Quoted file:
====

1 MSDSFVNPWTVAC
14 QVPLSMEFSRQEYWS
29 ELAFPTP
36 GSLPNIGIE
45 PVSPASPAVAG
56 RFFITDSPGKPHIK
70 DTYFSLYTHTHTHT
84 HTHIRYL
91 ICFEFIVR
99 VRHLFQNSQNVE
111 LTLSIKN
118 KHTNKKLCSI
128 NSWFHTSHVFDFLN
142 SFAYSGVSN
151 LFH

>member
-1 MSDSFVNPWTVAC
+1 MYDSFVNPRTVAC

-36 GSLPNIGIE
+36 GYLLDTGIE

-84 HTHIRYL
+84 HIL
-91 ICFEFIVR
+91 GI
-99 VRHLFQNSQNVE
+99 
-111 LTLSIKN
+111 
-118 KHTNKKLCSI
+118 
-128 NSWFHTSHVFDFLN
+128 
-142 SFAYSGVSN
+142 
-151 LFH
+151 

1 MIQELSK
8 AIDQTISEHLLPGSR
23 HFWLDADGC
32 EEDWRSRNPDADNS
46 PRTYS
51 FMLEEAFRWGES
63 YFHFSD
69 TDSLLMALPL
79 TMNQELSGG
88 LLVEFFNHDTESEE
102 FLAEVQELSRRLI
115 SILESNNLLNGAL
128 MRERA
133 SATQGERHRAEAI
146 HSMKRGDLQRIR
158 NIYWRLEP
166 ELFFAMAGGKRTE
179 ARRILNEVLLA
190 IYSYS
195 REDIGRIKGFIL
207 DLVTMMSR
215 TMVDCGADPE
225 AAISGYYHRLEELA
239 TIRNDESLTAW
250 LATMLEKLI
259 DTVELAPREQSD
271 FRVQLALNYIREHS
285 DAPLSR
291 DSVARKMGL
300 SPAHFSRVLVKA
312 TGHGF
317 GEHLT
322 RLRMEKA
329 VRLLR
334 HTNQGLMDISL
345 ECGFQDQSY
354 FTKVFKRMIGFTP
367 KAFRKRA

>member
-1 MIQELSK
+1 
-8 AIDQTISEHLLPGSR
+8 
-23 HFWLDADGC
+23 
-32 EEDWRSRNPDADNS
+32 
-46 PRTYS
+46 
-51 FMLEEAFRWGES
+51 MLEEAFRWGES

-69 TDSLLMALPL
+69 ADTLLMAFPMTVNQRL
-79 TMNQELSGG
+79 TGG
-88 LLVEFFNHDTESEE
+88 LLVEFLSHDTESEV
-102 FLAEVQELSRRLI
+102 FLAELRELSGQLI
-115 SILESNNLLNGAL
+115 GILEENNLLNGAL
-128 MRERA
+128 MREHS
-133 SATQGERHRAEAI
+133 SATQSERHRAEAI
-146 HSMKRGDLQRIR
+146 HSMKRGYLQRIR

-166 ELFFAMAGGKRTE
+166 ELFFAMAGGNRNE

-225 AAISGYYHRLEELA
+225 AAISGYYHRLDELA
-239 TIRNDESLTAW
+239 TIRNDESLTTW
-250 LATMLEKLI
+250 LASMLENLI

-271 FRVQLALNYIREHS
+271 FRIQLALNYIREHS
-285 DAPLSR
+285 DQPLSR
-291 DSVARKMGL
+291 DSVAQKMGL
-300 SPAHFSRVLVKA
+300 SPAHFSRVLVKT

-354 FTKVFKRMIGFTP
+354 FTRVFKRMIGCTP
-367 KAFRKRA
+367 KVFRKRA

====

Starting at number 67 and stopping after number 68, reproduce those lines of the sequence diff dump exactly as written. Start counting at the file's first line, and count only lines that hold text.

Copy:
312 TGHGF
317 GEHLT